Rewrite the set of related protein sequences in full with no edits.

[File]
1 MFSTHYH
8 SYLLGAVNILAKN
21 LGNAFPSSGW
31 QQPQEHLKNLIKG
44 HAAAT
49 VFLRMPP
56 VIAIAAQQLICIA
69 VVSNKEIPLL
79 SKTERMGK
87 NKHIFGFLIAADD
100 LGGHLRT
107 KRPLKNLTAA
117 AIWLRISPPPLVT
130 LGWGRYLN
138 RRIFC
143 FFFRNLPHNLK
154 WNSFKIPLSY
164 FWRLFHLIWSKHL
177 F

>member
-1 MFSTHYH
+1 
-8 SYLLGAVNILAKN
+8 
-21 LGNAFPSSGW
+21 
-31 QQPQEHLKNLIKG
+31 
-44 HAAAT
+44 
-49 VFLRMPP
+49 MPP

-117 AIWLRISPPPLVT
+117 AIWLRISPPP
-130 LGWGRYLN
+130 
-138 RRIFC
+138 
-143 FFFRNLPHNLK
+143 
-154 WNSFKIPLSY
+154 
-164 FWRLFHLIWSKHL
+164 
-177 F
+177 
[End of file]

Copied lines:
1 MFSTHYH
8 SYLLGAVNILAKN
21 LGNAFPSSGW
31 QQPQEHLKNLIKG
44 HAAAT
49 VFLRMPP
56 VIAIAAQQLICIA
69 VVSNKEIPLL
79 SKTERMGK
87 NKHIFGFLIAADD
100 LGGHLRT
107 KRPLKNLTAA
117 AIWLRISPPPLVT
130 LGWGRYLN
138 RRIFC
143 FFFRNLPHNLK
154 WNSFKIPLSY
164 FWRLFHLIWSKHL
177 F

>member
-1 MFSTHYH
+1 
-8 SYLLGAVNILAKN
+8 
-21 LGNAFPSSGW
+21 
-31 QQPQEHLKNLIKG
+31 
-44 HAAAT
+44 
-49 VFLRMPP
+49 MPP

-117 AIWLRISPPPLVT
+117 AIWLRISPPP
-130 LGWGRYLN
+130 
-138 RRIFC
+138 
-143 FFFRNLPHNLK
+143 
-154 WNSFKIPLSY
+154 
-164 FWRLFHLIWSKHL
+164 
-177 F
+177 